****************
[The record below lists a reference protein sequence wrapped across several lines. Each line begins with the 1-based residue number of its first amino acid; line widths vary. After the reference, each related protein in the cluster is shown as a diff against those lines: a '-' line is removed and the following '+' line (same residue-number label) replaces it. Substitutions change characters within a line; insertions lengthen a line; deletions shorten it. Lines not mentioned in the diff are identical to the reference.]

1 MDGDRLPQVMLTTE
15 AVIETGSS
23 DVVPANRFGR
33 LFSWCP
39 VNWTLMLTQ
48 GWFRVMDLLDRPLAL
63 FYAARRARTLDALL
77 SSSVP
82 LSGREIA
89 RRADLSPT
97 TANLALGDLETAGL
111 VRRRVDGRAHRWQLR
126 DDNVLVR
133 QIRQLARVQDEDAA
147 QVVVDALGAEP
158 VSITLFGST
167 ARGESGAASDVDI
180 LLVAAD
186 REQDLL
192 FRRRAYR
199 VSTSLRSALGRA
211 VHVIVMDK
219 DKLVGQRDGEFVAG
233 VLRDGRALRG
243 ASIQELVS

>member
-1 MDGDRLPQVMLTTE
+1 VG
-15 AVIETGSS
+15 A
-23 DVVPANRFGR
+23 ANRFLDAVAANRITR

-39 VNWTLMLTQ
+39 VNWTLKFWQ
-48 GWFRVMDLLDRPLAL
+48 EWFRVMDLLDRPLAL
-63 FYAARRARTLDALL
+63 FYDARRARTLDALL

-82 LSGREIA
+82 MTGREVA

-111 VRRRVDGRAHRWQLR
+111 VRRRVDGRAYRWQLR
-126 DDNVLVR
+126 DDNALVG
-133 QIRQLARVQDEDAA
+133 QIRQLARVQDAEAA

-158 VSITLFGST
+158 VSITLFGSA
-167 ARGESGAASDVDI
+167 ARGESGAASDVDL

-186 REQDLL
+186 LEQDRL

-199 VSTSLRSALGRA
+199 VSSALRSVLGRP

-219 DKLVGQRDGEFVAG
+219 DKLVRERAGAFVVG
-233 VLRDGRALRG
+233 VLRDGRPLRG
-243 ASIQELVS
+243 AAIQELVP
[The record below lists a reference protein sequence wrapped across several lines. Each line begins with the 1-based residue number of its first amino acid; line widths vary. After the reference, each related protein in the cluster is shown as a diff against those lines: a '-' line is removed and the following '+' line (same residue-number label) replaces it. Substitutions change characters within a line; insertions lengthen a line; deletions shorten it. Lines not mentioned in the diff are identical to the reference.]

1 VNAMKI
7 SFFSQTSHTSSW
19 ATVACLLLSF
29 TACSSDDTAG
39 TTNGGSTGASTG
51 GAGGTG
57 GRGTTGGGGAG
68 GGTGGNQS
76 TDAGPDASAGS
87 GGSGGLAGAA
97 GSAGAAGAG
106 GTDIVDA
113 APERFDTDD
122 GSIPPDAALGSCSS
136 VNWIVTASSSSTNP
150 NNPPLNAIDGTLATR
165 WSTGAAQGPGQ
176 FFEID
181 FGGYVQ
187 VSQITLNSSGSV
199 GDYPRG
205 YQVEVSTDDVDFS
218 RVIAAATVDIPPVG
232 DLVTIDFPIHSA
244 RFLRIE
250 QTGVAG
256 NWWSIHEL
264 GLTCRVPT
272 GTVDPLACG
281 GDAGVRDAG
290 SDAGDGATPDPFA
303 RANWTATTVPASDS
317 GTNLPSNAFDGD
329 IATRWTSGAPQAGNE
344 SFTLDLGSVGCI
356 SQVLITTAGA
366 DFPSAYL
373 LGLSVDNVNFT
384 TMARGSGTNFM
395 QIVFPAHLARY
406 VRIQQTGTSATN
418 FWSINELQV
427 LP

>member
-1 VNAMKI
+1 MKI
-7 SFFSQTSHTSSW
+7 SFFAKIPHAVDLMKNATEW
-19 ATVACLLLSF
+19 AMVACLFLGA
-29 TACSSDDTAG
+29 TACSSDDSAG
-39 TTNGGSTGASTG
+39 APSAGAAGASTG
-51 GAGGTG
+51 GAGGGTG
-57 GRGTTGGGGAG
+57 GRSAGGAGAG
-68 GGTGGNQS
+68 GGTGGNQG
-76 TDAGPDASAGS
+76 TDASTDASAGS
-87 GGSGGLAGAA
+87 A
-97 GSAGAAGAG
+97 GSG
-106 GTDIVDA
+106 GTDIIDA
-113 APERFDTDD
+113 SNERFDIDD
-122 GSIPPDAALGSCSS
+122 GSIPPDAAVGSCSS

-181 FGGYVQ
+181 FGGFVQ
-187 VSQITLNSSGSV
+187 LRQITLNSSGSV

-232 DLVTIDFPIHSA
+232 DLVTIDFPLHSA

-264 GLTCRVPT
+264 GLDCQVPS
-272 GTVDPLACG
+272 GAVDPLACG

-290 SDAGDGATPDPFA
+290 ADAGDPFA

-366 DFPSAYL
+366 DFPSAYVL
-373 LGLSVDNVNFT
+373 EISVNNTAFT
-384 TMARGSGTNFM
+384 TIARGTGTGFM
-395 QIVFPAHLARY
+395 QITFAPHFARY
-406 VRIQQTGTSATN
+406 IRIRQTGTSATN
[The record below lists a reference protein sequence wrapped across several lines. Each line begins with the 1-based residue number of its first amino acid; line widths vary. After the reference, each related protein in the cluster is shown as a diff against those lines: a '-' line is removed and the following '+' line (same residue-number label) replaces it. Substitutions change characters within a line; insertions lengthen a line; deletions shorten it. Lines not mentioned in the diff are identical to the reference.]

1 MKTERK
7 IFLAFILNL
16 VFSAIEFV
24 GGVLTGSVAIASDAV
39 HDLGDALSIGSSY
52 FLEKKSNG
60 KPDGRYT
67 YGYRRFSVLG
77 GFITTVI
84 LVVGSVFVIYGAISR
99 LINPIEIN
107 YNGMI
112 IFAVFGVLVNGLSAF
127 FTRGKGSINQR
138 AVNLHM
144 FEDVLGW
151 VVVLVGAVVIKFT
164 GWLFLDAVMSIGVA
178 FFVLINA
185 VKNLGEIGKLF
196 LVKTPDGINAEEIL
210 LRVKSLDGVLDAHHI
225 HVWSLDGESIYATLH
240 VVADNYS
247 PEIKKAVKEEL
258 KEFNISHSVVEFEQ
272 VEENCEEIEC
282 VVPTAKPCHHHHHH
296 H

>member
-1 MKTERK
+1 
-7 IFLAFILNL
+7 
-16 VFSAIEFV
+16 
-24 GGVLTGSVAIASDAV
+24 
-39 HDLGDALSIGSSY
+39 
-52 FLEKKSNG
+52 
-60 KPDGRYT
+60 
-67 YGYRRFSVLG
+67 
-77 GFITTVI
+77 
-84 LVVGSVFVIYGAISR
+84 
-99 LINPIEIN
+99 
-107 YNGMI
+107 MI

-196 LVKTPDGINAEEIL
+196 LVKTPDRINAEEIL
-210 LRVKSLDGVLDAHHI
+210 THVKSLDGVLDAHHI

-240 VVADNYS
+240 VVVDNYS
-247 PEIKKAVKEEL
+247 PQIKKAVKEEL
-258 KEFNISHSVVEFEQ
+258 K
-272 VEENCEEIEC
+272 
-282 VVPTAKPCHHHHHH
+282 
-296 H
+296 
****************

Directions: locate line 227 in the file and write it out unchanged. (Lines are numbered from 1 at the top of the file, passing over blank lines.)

+296 